Theodore (Teddy) Ryder was born in New Jersey in 1916. At age four he was diagnosed with Type 1 diabetes. Ryder was put on the Allen diet to treat his diabetes, which consisted of a starvation diet of about 500-600 calories a day. Under this treatment, most individuals with diabetes lived six to twelve months. Ryder later recalled that at five-years-old he was “twenty-six or seven pounds” and could only walk up three or four steps before he needed help. When his family got word of Banting’s insulin tests, Ryder’s uncle, Dr. Morton Ryder, personally reached out to Banting to ask to include Ryder in the trials. Banting initially told Dr. Ryder that he did not have enough insulin to treat Teddy along with his seven other patients and to bring him in September to be treated. Dr. Ryder wrote a letter to Banting saying that he did not believe Teddy would survive until September as he was so weak he “did not have the energy to play by himself”. Banting agreed to treat Teddy and on July 10th, 1922 he was one of the first people to receive insulin to treat his diabetes. Within two weeks of starting the treatment, Ryder began to gain weight. In September of that year, his family threw Teddy his sixth birthday party and Banting attended. Teddy returned home in October 1922 and continued his treatment.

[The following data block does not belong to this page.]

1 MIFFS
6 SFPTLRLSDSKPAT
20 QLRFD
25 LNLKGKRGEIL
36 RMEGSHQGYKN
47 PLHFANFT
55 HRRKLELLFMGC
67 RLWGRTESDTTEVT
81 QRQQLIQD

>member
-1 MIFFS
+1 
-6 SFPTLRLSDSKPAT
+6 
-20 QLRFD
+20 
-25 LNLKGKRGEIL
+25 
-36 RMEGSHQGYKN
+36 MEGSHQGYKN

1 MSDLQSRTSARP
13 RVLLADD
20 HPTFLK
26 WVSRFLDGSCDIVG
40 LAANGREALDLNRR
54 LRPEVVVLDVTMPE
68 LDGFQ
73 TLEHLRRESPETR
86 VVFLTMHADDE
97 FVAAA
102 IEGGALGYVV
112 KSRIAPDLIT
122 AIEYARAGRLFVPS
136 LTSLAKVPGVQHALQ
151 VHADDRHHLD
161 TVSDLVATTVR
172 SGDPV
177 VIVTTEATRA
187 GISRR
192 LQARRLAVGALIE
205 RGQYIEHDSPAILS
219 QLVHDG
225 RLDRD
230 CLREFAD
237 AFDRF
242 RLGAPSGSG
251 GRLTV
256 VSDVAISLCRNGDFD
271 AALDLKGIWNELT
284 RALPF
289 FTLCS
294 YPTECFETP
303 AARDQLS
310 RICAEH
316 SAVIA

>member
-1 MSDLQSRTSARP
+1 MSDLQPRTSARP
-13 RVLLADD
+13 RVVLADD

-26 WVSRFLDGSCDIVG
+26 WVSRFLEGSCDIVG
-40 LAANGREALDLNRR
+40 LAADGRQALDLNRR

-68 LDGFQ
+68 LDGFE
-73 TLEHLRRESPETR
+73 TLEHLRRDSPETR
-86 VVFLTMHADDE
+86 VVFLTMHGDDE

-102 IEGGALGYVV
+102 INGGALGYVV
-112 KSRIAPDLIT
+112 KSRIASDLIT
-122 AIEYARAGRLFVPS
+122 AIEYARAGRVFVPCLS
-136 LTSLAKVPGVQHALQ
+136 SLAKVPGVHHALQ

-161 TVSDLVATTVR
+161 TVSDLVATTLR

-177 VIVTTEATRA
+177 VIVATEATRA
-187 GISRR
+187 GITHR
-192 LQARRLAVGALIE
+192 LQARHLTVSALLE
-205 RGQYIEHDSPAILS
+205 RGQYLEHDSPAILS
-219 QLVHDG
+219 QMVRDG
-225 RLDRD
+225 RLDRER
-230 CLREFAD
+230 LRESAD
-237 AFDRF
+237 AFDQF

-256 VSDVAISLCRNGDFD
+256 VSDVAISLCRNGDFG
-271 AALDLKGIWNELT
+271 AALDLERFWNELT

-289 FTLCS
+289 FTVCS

Ryder stayed in contact with Banting through letters until Banting’s death in 1941. In Ryder’s first letter to Banting he wrote: “Dear Dr. Banting, I wish you could come see me. I am a fat boy now and I feel fine. I can climb a tree. […] Lots of love from Teddy Ryder”.
Ryder went on to become a librarian in Hartford, Connecticut. He had no serious complications from diabetes the rest of his life. In 1990, he attended an unveiling of an exhibit at the University of Toronto honouring the discovery of insulin. He revealed his own before and after insulin treatment pictures in the exhibit as he stood in front of the crowd as a healthy man. Ryder died of heart failure at the age of 76 in 1993. At the time, he was the person treated the longest by insulin in the world.
This post was written by Rachel Delle Palme, Graduate Research Assistant at Banting House NHSC. Rachel is currently completing her M.A. in Public History at Western University.